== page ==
At almost eight years old, Warframe continues to reaffirm that it is a game that never plans on going away. Originally a PC title, before moving to consoles, Warframe finds itself storming into another console generation. Despite an initial slow growth, Warframe now homes 50 million ninjas and carries itself into new hardware with a wave of momentum.
Personally, I was an early adopter of Warframe on the PlayStation 4 and found the experience to be underwhelming at that time. Having picked it up again for this review, it’s clear to see Warframe has had a substantial upgrade in terms of both its grind and general activities. The biggest surprise for me was how expansive Warframe has become since its early days. I was expecting to return to the cramped, linear corridors but was instead greeted with these big open levels. There was more freedom to explore, as opposed to railroading you in one direction to get the objective done.
With the PlayStation 5’s hardware, jumping in and out of levels was pretty snappy too. Allowing users to quickly rotate between objectives is a massive bonus. For me, I found myself more likely to give a game like Warframe a quick play over my lunch hour if getting in and out of games makes it worth my time.
Of course, the core gameplay of Warframe doesn’t differ too much between the two console generations. Its key differences in the new generation is taking advantage of the hardware it runs on. Digital Extremes does a good job putting that extra power to use. Hopping on to the PlayStation 4 Pro to compare how the game runs, there are noticeable differences in the loading and in-game performance. Regardless of how heavy the screen becomes littered with enemies, the game never begins to struggle on the PlayStation 5, all whilst maintaining that 4K, 60FPS experience that Sony keeps banging on about. There is use of the haptic feedback on the Dualsense controller too, but it’s nothing we haven’t seen so far. It’s a nice little addition that shows a little extra care has been put into porting this over to the PlayStation 5.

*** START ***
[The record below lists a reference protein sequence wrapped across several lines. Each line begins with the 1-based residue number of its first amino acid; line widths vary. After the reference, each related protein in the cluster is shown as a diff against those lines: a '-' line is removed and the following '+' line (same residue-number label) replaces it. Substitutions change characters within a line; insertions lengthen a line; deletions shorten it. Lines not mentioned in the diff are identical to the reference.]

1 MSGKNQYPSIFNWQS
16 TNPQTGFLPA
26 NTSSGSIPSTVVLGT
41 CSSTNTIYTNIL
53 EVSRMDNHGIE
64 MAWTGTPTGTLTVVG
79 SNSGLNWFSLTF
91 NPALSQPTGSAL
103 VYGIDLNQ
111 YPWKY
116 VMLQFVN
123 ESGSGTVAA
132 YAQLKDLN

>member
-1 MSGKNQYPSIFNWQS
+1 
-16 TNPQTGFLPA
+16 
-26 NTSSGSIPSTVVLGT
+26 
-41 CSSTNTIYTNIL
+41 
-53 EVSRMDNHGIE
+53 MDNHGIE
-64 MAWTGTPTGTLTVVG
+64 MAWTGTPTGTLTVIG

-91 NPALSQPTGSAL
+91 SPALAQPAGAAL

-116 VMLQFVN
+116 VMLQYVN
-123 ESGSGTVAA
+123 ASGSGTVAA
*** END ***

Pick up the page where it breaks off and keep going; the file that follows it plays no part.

As we’re seeing more often on console hardware now, there’s the option to adapt graphical settings to your heart's content. Although not as diverse as you’re likely to see on your standard PC game, it’s easy to appreciate Digital Extremes going that extra mile in terms of settings options. This isn’t just a standard frame rate vs resolution settings menu. There’s varied options for you to find that combination you want to work with. It’s something I hope we see more studios introduce throughout this console generation.
My sticking point with Warframe remains its gameplay - which played a massive role in turning me off years ago. It just feels too easy. With free-to-play games you expect to hit a wall of sudden difficulty, which maybe I never reached, but the cycle of missions becomes too tedious because of lack of challenge. Devolving into a mindless collection of looting, rather than an engaging gameplay experience loses me in terms of fun. To play, it does feel nice though, which is a bonus. Whether gunning enemies down or slicing them apart, everything feels very fluid in Warframe. It's a massive improvement from how it used to feel, it’s just still a bit too easy for me to really enjoy.
A big negative, which won’t affect everyone, is the game’s lack of introduction for returning players. I hadn’t played Warframe since 2014, with a lot of changes taking place over the years. Nothing really explains what’s changed, nor how you should adapt to those changes. There’s no re-introduction tutorial, the game just throws you back out into the world. A lack of effort for easing old players back into the game seems short sighted, especially as we have people likely to dip into the free-to-play market on the new consoles with the list of PlayStation 5 games still quite short.
Of course, Warframe carrying over my game from 2014 is a testament to how well the game does work for those switching console generations. It was a seamless change, allowing me to install and carry on playing without any roadblocks. For those who put a lot of time into Warframe on the PlayStation 4, returning on the PlayStation 5 will be as simple as downloading and clicking play.
As expected, the core experience of Warframe on the PlayStation 5 remains similar to that of the previous generation. It does a great job taking advantage of the new hardware however, allowing users to get into the action a lot quicker. It’s a big benefit to the gameplay loop, an hour of playing Warframe on the PlayStation 5 allows you the time to do two, sometimes three additional missions compared to what you may have done in a similar timeframe on the PlayStation 4. Overall, Digital Extremes has done an excellent job improving the Warframe experience on PlayStation 5.
Warframe (Reviewed on PlayStation 5)
This game is good, with a few negatives.
The gameplay loop of Warframe remains the same, but the smooth frame rate and great loading times will be a great benefit to long term console players as they move to the PlayStation 5. If you’re a Warframe fan, you can look forward to a much sharper experience.